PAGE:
Scientists formerly knew the rare spade-toothed beaked whale – considered the rarest whale in the world – only from three partial skulls collected from New Zealand and Chile over a 140-year period. Now they realize that two whales of this rare species washed up on a beach in New Zealand, and died there, in 2010. No one recognized the whales at first, instead mistaking them for another whale species. Scientists have now set the record straight, reporting in the November 6, 2012 issue of the journal Current Biology.
The two whales – a mother and a calf – washed up on Opape Beach in New Zealand in December 2010. They were alive at first, but became stranded on the beach and subsequently died. The New Zealand Department of Conservation photographed the two whales and took measurements, carrying away tissue samples. They thought the whales were the much more common Gray’s beaked whales species.
Scientists discovered the whales’ true identity as spade-toothed beaked whale (Mesoplodon traversii) following DNA analysis. The work was routine, part of a 20-year program to collect data on the 13 species of beaked whales found in New Zealand waters. They say the discovery is the first evidence that the spade-toothed beaked whale still roams Earth’s oceans, which are vast and still largely unknown. Plus, the scientists say, the discovery shows how important DNA typing and reference collections are for the identification of rare species.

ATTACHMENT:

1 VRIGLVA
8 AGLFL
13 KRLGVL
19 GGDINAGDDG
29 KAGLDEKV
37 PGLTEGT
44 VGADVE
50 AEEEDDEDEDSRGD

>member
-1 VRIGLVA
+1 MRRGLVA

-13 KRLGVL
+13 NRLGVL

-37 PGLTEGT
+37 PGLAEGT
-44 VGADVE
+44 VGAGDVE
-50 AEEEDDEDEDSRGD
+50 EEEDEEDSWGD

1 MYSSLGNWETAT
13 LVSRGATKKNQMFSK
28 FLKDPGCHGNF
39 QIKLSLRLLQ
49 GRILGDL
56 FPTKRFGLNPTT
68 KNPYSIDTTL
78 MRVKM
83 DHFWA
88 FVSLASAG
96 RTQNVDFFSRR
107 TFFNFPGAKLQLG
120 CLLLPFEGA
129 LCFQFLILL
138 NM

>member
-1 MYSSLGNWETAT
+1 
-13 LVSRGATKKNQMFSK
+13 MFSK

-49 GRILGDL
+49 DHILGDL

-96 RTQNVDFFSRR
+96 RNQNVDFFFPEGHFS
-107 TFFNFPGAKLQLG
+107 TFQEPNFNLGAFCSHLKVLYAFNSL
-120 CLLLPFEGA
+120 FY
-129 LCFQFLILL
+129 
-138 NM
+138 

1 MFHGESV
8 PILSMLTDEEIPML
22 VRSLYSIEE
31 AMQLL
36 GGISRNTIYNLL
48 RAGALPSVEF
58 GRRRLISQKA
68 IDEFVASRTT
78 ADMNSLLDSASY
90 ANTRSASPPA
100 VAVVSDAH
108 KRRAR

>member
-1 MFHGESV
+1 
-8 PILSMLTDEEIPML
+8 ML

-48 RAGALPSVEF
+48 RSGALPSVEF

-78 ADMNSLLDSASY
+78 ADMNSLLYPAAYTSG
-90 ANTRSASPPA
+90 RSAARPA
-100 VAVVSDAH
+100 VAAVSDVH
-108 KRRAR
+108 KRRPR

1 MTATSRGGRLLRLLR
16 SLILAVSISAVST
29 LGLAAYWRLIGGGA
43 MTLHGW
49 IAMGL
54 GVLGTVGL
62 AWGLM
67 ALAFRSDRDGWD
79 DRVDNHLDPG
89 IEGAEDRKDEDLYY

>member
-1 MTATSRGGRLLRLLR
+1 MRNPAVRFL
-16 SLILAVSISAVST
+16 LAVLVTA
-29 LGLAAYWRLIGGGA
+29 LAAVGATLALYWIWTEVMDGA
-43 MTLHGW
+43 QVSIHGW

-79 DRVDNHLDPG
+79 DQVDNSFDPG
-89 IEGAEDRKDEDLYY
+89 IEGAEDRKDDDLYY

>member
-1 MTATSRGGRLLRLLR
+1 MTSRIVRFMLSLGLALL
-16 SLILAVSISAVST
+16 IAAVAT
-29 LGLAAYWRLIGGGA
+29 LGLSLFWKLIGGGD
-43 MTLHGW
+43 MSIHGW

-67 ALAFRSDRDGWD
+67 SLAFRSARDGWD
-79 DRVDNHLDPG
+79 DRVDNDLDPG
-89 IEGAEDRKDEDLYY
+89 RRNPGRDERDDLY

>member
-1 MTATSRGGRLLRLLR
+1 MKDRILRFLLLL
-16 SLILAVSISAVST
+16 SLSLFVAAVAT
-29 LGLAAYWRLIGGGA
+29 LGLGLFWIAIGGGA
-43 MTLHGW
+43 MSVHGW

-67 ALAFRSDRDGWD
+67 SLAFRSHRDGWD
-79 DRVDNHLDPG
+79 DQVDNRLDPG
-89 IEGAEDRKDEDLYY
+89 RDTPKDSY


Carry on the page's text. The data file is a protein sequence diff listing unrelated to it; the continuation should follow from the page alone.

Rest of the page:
Bottom line: Scientists in New Zealand have announced the identification of two exceedingly rare spade-toothed beaked whales – considered the rarest whales in the world. Two of this rare whale species were misidentified when they washed up on a New Zealand beach in 2010. Scientists discovered the error while conducting a routine data collection, using DNA analysis, on the 13 species of beaked whales in New Zealand waters
Deborah Byrd created the EarthSky radio series in 1991 and EarthSky.org in 1994. Today, she serves as Editor-in-Chief of this website. She has won a galaxy of awards from the broadcasting and science communities, including having an asteroid named 3505 Byrd in her honor. A science communicator and educator since 1976, Byrd believes in science as a force for good in the world and a vital tool for the 21st century. "Being an EarthSky editor is like hosting a big global party for cool nature-lovers," she says.